There are fewer than 84,000 residents in the city of Chino, California, but like the rest of the country, this area struggles with opioid addiction and overdose.1 However, San Bernardino County, which is home to Chino and several other small cities, is pioneering different approaches to opioid addiction treatment.
The county reportedly experienced 36 opioid overdose deaths in 2016, yet at the same time, there were 1,520,578 prescriptions for opioid painkillers in just this one Southern Californian county.2 Residents of Chino and surrounding cities appear to be at a high risk of abusing narcotics because these prescription drugs are widely available.
The county created the California Opioid Overdose Surveillance Dashboard, which keeps track of addiction and overdose statistics, and helps with education and prevention programs to reduce residents’ risk of abusing these drugs once they have been prescribed.2 In 2013-2014, 1,576 people entered treatment in the county to overcome opioid addiction and abuse; this was more than were treated for alcohol abuse, but less than those treated for meth addiction, which continues to ravage the area.3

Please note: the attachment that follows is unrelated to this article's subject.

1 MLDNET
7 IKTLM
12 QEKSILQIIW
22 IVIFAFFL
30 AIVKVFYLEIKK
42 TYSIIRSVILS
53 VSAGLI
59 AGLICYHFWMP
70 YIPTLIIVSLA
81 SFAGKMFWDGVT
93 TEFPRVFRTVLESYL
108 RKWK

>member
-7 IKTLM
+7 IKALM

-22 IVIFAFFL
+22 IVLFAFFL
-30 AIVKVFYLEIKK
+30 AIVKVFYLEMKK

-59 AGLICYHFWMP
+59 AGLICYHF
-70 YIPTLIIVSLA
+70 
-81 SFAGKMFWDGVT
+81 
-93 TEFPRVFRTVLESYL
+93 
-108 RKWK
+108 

There are several effective approaches to treating addiction to opioid drugs, starting with medication-assisted treatment (MAT) like buprenorphine, and combining that with regular therapy sessions to change behaviors. Since Chino and San Bernardino County are already bucking the trend of opioid abuse, their programs may be a model for other areas of the country.
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